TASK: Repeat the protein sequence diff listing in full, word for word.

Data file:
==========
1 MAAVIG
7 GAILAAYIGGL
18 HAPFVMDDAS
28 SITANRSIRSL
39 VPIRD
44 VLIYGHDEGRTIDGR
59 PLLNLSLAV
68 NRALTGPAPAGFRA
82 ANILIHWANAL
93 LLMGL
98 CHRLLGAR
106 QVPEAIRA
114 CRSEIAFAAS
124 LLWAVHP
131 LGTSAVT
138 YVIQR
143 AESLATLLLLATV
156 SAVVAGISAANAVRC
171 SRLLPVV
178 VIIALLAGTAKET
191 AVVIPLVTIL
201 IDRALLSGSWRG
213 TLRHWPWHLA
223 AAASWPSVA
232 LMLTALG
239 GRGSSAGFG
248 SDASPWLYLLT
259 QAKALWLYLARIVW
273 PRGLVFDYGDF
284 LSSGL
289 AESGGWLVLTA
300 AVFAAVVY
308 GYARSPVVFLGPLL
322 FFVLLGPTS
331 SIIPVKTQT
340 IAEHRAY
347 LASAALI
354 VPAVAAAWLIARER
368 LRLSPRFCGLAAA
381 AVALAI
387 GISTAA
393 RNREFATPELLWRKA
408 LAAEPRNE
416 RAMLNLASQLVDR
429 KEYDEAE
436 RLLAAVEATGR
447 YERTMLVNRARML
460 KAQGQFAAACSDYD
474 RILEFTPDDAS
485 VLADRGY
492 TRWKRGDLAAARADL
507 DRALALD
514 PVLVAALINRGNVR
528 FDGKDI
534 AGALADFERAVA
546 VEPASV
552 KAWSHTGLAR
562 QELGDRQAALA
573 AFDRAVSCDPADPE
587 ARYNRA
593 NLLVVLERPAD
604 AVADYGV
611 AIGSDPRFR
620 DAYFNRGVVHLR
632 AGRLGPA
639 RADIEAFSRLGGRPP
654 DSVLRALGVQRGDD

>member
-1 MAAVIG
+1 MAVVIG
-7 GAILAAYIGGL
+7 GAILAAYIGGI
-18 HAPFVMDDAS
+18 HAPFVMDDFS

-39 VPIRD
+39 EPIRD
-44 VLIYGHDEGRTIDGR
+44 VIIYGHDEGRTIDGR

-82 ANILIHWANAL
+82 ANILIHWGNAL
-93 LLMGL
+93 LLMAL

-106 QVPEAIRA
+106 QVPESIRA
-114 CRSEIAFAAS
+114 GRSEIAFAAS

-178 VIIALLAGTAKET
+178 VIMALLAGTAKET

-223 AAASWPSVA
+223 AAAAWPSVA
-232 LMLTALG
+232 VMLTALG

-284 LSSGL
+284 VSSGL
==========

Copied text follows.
1 MAAVIG
7 GAILAAYIGGL
18 HAPFVMDDAS
28 SITANRSIRSL
39 VPIRD
44 VLIYGHDEGRTIDGR
59 PLLNLSLAV
68 NRALTGPAPAGFRA
82 ANILIHWANAL
93 LLMGL
98 CHRLLGAR
106 QVPEAIRA
114 CRSEIAFAAS
124 LLWAVHP
131 LGTSAVT
138 YVIQR
143 AESLATLLLLATV
156 SAVVAGISAANAVRC
171 SRLLPVV
178 VIIALLAGTAKET
191 AVVIPLVTIL
201 IDRALLSGSWRG
213 TLRHWPWHLA
223 AAASWPSVA
232 LMLTALG
239 GRGSSAGFG
248 SDASPWLYLLT
259 QAKALWLYLARIVW
273 PRGLVFDYGDF
284 LSSGL
289 AESGGWLVLTA
300 AVFAAVVY
308 GYARSPVVFLGPLL
322 FFVLLGPTS
331 SIIPVKTQT
340 IAEHRAY
347 LASAALI
354 VPAVAAAWLIARER
368 LRLSPRFCGLAAA
381 AVALAI
387 GISTAA
393 RNREFATPELLWRKA
408 LAAEPRNE
416 RAMLNLASQLVDR
429 KEYDEAE
436 RLLAAVEATGR
447 YERTMLVNRARML
460 KAQGQFAAACSDYD
474 RILEFTPDDAS
485 VLADRGY
492 TRWKRGDLAAARADL
507 DRALALD
514 PVLVAALINRGNVR
528 FDGKDI
534 AGALADFERAVA
546 VEPASV
552 KAWSHTGLAR
562 QELGDRQAALA
573 AFDRAVSCDPADPE
587 ARYNRA
593 NLLVVLERPAD
604 AVADYGV
611 AIGSDPRFR
620 DAYFNRGVVHLR
632 AGRLGPA
639 RADIEAFSRLGGRPP
654 DSVLRALGVQRGDD

>member
-1 MAAVIG
+1 MAVVIG
-7 GAILAAYIGGL
+7 GAILAAYIGGI
-18 HAPFVMDDAS
+18 HAPFVMDDFS

-39 VPIRD
+39 EPIRD
-44 VLIYGHDEGRTIDGR
+44 VIIYGHDEGRTIDGR

-82 ANILIHWANAL
+82 ANILIHWGNAL
-93 LLMGL
+93 LLMAL

-106 QVPEAIRA
+106 QVPESIRA
-114 CRSEIAFAAS
+114 GRSEIAFAAS

-178 VIIALLAGTAKET
+178 VIMALLAGTAKET

-223 AAASWPSVA
+223 AAAAWPSVA
-232 LMLTALG
+232 VMLTALG

-284 LSSGL
+284 VSSGL